At least one aspect of GoogleGoogle 's attempt to disrupt the world of mobile communications - selling phones directly to customers - has failed.
The Web search firm announced Friday that it will essentially shut down the Internet store it used to sell its Nexus One smart phone, the flagship device for Google's Android operating system.
"While the global adoption of the Android platform has exceeded our expectations, the web store has not," wrote Andy Rubin a Google vice-president of engineering, on the company blog. "It's remained a niche channel for early adopters, but it's clear that many customers like a hands-on experience before buying a phone, and they also want a wide range of service plans to chose from."
Google's decision to make its own Android phone - through a partnership with handset manufacturer HTC - came as a shock to many industry players. Some companies, such as Motorola, had begun designing Android-powered phones at a time when most believed that Google's strategy was to partner up with manufacturers in the battle against Apple's iPhone. However those companies soon found out that Google would itself produce a competing smart phone.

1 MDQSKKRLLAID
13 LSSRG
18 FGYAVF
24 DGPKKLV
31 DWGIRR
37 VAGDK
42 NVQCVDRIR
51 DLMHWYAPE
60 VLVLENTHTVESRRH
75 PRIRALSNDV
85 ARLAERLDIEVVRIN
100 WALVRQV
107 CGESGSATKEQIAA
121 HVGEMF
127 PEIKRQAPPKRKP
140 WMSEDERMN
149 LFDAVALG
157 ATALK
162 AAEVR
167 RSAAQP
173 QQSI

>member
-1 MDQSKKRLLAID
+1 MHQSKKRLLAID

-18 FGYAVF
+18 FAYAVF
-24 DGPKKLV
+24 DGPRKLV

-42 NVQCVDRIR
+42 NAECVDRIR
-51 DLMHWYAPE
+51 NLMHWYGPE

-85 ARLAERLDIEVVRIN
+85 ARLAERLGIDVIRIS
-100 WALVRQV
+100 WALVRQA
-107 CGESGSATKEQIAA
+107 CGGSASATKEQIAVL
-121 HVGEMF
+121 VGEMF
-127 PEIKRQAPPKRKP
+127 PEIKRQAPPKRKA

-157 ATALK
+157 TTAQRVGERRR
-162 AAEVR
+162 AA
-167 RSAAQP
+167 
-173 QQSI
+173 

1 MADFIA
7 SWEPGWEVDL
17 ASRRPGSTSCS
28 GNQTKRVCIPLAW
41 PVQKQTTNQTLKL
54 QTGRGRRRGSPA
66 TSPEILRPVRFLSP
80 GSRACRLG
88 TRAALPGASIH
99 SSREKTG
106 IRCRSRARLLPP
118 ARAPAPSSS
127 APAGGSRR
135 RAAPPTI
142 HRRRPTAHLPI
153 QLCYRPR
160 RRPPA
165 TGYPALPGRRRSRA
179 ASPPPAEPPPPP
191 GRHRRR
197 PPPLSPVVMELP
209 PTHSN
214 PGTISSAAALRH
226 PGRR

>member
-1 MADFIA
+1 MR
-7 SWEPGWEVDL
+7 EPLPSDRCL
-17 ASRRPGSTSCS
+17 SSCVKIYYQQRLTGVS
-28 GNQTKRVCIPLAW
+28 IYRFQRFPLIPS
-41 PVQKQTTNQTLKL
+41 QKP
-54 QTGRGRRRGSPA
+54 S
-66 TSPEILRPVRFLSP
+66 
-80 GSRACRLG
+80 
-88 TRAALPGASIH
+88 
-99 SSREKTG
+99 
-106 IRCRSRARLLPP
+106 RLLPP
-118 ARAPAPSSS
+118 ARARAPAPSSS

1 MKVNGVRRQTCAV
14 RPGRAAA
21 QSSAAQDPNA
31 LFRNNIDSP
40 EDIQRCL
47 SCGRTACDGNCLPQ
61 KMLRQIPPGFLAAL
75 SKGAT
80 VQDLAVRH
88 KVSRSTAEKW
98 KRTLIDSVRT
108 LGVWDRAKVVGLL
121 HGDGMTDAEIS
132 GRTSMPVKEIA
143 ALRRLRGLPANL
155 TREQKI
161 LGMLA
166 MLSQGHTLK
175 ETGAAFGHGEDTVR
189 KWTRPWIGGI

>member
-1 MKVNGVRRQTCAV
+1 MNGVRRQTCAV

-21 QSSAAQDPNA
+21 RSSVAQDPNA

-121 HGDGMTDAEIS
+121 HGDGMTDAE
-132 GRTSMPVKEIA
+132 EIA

But the decision to design and sell the Nexus One was perhaps more potentially disruptive for carriers. Many major carriers, from Rogers to Bell to AT&T, have for years bundled phone sales with voice and data contracts. By selling the Nexus One directly through its web store and allowing customers to then shop around for the best contract deals, Google appears to have annoyed some of the biggest carriers in the world. Late last month, Google posted a short announcement on its Nexus One page letting users know that Verizon would not be carrying the device. Instead, Verizon opted for the Droid Incredible, another HTC Android phone similar in functionality to the Nexus One.
Google now plans to market its smart phone through "existing retail channels," essentially partnering with carriers around the world. The Nexus One web store, meanwhile, will essentially become a marketing portal "to showcase a variety of Android phones available globally,' the company said.